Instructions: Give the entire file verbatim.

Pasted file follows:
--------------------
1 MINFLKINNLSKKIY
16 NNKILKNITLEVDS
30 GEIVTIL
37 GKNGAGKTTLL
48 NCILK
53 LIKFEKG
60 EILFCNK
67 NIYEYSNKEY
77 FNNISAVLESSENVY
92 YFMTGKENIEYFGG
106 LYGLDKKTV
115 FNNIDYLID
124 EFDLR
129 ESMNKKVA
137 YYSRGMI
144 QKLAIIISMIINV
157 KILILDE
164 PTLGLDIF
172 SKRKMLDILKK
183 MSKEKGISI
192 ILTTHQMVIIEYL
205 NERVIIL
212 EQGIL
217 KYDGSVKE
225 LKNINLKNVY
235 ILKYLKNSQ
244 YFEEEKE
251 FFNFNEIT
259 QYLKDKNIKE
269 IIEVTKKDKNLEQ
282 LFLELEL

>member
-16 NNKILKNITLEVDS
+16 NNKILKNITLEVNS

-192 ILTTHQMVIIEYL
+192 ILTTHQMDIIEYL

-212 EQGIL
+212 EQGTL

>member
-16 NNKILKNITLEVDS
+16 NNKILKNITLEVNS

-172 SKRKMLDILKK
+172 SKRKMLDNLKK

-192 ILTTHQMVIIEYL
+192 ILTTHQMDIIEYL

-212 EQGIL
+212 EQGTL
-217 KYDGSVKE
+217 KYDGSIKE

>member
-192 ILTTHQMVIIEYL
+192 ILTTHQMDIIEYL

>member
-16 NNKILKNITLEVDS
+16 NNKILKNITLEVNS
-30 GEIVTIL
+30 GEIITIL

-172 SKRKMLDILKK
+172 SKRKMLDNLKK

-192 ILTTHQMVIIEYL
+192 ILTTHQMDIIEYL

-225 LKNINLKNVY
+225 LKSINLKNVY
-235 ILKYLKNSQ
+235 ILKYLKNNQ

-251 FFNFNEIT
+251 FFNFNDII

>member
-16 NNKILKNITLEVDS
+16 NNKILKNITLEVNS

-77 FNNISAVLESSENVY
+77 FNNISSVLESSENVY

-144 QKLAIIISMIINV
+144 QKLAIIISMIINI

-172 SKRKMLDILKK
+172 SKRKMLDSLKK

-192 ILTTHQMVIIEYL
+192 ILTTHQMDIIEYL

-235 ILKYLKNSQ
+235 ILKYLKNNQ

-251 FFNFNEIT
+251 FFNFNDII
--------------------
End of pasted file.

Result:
1 MINFLKINNLSKKIY
16 NNKILKNITLEVDS
30 GEIVTIL
37 GKNGAGKTTLL
48 NCILK
53 LIKFEKG
60 EILFCNK
67 NIYEYSNKEY
77 FNNISAVLESSENVY
92 YFMTGKENIEYFGG
106 LYGLDKKTV
115 FNNIDYLID
124 EFDLR
129 ESMNKKVA
137 YYSRGMI
144 QKLAIIISMIINV
157 KILILDE
164 PTLGLDIF
172 SKRKMLDILKK
183 MSKEKGISI
192 ILTTHQMVIIEYL
205 NERVIIL
212 EQGIL
217 KYDGSVKE
225 LKNINLKNVY
235 ILKYLKNSQ
244 YFEEEKE
251 FFNFNEIT
259 QYLKDKNIKE
269 IIEVTKKDKNLEQ
282 LFLELEL

>member
-16 NNKILKNITLEVDS
+16 NNKILKNITLEVNS

-192 ILTTHQMVIIEYL
+192 ILTTHQMDIIEYL

-212 EQGIL
+212 EQGTL

>member
-16 NNKILKNITLEVDS
+16 NNKILKNITLEVNS

-172 SKRKMLDILKK
+172 SKRKMLDNLKK

-192 ILTTHQMVIIEYL
+192 ILTTHQMDIIEYL

-212 EQGIL
+212 EQGTL
-217 KYDGSVKE
+217 KYDGSIKE

>member
-192 ILTTHQMVIIEYL
+192 ILTTHQMDIIEYL

>member
-16 NNKILKNITLEVDS
+16 NNKILKNITLEVNS
-30 GEIVTIL
+30 GEIITIL

-172 SKRKMLDILKK
+172 SKRKMLDNLKK

-192 ILTTHQMVIIEYL
+192 ILTTHQMDIIEYL

-225 LKNINLKNVY
+225 LKSINLKNVY
-235 ILKYLKNSQ
+235 ILKYLKNNQ

-251 FFNFNEIT
+251 FFNFNDII

>member
-16 NNKILKNITLEVDS
+16 NNKILKNITLEVNS

-77 FNNISAVLESSENVY
+77 FNNISSVLESSENVY

-144 QKLAIIISMIINV
+144 QKLAIIISMIINI

-172 SKRKMLDILKK
+172 SKRKMLDSLKK

-192 ILTTHQMVIIEYL
+192 ILTTHQMDIIEYL

-235 ILKYLKNSQ
+235 ILKYLKNNQ

-251 FFNFNEIT
+251 FFNFNDII